15th Sunday in Ordinary Time A

The first reading is chosen to be complementary to the Gospel. In this case, it is pretty clear that our theme is the word of God. In the first reading the Prophet Isaiah notes how the word of God acts like the rain and the snow, which waters all the earth making the land fertile and fruitful. So it is with God’s word which also goes over all the earth. Isaiah confidently predicts, “My word shall not return to me void, but shall do my will, achieving the end for which I sent it.”
Yet, in the Gospel we have a less confident version of the fate of the word of God. It seems to depend on the random fling of a sloppy sower. Some lands on rocky ground, amidst the thorns or on the path. Some flourish but only briefly in thin soil. It is only the lucky seed that lands of rich soil that can yield a hundred, sixty or thirtyfold. So which is it? Does the word of God always work or only randomly?
First, let me say with everything in my heart, that I believe that the Word always works. Like love and friendship, it always has an impact. But there is no doubt that the impact can be blunted by how it is received. The Word might change you, but if we are truly open, it will transfigure us.
Let’s compare it to the phrase, “I love you.” It is a powerful thing. For some of you, you have experienced it at its most potent. You have heard I love you and you were willing and able to enthusiastically say, “I love you too.” And life is never the same. But perhaps you have been in a different conversation. Someone has said I love you, and your first thought was that I would rather be anywhere else in the world. It is not the best moment ever. It is only the most awkward.
I know the Mary Tyler Moore Show was on forty years ago, but it is still one of my favorite shows. There is one episode where Murray after years of working beside Mary decides that suddenly he loves her. Mary is given the heads up – and when Murray summons all his courage to say, “Mary, I love you,” Mary goes up to Murray playfully and in a sing songy voice says, “And I love you too.” It is not exactly what Murray was looking for.
But if there is ever a time we want to say I love you too and mean it, shouldn’t it be in our response to God’s love. Well, Jesus is saying that our response to the invitation to divine love will be dictated by the soil we live in. It will only prosper in the richest of soil. How do we make our soil fertile and fruitful?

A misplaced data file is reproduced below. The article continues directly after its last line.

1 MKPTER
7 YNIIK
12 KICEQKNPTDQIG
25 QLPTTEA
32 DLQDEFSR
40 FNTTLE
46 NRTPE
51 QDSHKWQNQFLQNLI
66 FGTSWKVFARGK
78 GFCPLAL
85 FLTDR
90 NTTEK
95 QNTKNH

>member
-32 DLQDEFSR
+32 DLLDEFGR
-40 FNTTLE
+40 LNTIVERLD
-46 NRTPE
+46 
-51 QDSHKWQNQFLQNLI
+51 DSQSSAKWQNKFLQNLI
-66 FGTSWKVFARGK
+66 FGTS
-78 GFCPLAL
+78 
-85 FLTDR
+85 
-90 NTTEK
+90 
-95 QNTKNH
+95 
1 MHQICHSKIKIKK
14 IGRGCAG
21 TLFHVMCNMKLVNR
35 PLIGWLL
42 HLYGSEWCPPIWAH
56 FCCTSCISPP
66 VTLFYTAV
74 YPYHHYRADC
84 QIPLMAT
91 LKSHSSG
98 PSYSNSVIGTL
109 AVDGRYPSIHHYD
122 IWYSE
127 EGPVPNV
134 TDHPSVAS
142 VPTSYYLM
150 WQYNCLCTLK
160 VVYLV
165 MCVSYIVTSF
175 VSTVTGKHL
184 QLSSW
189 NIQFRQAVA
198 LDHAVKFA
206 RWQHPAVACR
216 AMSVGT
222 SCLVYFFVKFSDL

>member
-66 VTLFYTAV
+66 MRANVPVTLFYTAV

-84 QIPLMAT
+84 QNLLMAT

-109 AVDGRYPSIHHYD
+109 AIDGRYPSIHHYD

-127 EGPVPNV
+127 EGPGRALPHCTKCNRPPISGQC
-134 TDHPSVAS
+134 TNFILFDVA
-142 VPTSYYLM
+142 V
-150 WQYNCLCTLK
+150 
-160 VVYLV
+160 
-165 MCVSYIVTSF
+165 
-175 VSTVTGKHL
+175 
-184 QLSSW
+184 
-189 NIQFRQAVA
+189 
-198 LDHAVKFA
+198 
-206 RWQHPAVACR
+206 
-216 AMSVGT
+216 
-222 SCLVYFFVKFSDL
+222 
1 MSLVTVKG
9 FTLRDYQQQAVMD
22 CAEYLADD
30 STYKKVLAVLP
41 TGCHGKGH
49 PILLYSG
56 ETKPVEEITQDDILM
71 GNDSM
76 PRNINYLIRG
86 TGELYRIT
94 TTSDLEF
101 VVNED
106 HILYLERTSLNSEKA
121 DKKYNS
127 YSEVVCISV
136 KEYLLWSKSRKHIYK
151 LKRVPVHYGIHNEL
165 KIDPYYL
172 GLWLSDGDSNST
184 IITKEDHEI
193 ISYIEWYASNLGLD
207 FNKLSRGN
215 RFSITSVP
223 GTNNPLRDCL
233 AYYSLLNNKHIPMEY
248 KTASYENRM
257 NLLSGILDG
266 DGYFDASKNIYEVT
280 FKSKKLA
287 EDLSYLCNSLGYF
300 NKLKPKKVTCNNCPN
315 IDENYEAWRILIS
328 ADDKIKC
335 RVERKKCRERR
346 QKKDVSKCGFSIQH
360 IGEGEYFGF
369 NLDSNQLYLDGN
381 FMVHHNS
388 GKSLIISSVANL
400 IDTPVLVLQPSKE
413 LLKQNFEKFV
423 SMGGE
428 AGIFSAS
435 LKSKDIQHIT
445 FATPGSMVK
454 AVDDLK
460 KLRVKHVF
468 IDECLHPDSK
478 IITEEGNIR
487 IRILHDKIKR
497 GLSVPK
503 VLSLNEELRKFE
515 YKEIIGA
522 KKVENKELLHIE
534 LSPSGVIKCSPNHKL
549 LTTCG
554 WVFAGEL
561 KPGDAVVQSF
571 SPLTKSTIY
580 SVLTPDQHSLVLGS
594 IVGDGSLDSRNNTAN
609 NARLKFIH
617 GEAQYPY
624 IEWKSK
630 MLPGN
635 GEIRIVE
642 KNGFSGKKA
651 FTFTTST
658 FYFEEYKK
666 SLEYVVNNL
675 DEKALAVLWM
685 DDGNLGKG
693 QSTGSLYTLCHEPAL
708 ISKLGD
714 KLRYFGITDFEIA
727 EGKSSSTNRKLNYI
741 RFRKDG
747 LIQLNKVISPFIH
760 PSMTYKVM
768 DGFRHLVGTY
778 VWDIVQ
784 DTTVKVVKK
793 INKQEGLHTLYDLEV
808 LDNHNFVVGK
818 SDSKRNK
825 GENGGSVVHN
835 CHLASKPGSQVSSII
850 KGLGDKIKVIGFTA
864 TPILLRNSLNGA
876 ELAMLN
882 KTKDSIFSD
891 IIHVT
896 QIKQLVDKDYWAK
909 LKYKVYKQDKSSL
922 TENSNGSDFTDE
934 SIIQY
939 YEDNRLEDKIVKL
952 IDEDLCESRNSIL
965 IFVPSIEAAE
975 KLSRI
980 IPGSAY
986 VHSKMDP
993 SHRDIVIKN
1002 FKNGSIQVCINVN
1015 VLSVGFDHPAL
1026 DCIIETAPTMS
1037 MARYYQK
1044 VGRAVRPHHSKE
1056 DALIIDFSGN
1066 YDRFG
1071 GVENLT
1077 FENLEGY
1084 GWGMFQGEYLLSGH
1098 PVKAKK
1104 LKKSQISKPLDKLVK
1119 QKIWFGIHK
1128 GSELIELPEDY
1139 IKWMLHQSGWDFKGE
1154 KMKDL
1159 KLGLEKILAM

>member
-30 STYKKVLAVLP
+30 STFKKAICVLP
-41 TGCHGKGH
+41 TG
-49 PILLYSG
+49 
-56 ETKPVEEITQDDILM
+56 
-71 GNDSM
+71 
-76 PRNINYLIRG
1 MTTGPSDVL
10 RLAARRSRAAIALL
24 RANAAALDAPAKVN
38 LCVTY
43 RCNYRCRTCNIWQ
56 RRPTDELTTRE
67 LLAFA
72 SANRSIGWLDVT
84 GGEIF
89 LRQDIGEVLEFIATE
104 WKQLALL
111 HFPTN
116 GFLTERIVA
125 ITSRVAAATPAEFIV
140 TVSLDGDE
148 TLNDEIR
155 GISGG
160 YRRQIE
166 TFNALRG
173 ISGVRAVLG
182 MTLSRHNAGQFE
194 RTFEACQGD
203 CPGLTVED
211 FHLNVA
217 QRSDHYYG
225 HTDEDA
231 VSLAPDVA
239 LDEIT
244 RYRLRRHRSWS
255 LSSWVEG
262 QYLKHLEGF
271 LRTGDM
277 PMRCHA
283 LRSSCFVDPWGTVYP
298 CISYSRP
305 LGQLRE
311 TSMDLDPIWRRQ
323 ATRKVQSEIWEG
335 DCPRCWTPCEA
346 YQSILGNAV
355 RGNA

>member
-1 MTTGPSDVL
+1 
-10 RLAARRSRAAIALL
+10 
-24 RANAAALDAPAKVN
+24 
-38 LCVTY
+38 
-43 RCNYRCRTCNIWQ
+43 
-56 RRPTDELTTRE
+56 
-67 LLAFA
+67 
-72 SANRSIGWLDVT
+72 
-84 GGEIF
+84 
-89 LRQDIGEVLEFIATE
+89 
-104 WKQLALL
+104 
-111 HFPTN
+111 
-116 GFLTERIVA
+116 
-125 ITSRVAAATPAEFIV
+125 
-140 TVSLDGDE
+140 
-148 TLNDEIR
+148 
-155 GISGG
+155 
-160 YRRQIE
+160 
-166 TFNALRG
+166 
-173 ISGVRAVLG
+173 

First we must know we are blessed. We must trust that the soil God has given us is capable of flourishing. We are often very good at cataloguing our deficiencies and failures. We are expert at looking at ourselves precisely the way God never does. God counts on us to count our blessings. We need to know our soil is rich and that seed that is sprouted will thrive. The best way to do this is to be among those that love you for they point out and witness your beauty long before you glimpse it.
Our soil must be nourished as well. Service feeds and waters our barren soil. The Word of God unless exposed to the sunlight of others will merely wither on the vine as love that is not shared will surely disappear. I think of eight young people and their two chaperones who went to Workcamp this week and fixed homes in Schoharie and Schenectady. They were part of a group of over 400 young people from across the country who did the work of God in the name of Christ. Or the large group that came from Newtown, Connecticut and worked at the Catholic Worker House this week. Yes, they made a difference in the lives of those they helped. But how much deeper is their soil now to say yes to God whenever God calls.
And we are best when we are planted in a community of faith. When the patch of richness grows wider and stronger because of what we believe and what we do together. We have people in this Church who would never agree on politics or root for the same team. Yet, these differences melt away in the light of Christ. Suddenly, the many are one and we are on the same team believing one thing. We are no lonely fruit surviving on its own, but a people of God, a garden of hope for the world.
Still, it cannot be simply enough to care for ourselves. We must invite others to join us. We must say to others whose lives are choked by the thorns of addiction, loneliness and depression and say come here and you can be free to grow as you were meant to. We must say to those who struggle in the dry cracked ground to join our patch of the garden and drink in the Word that feeds and sustains us. Some are on the path that leads by the idea of faith without even a shrug, bypassing that which seems to them to be outdated and superstitious. We must take them on another path where they will know they have not yet begun to imagine what this Word can do and how much they are loved.
Let us plant ourselves in the deep rich soil of the Word of God and be so convincingly loving that others will seek to share our health and our fruitfulness. Let us dare to grow thirty, sixty or a hundredfold.

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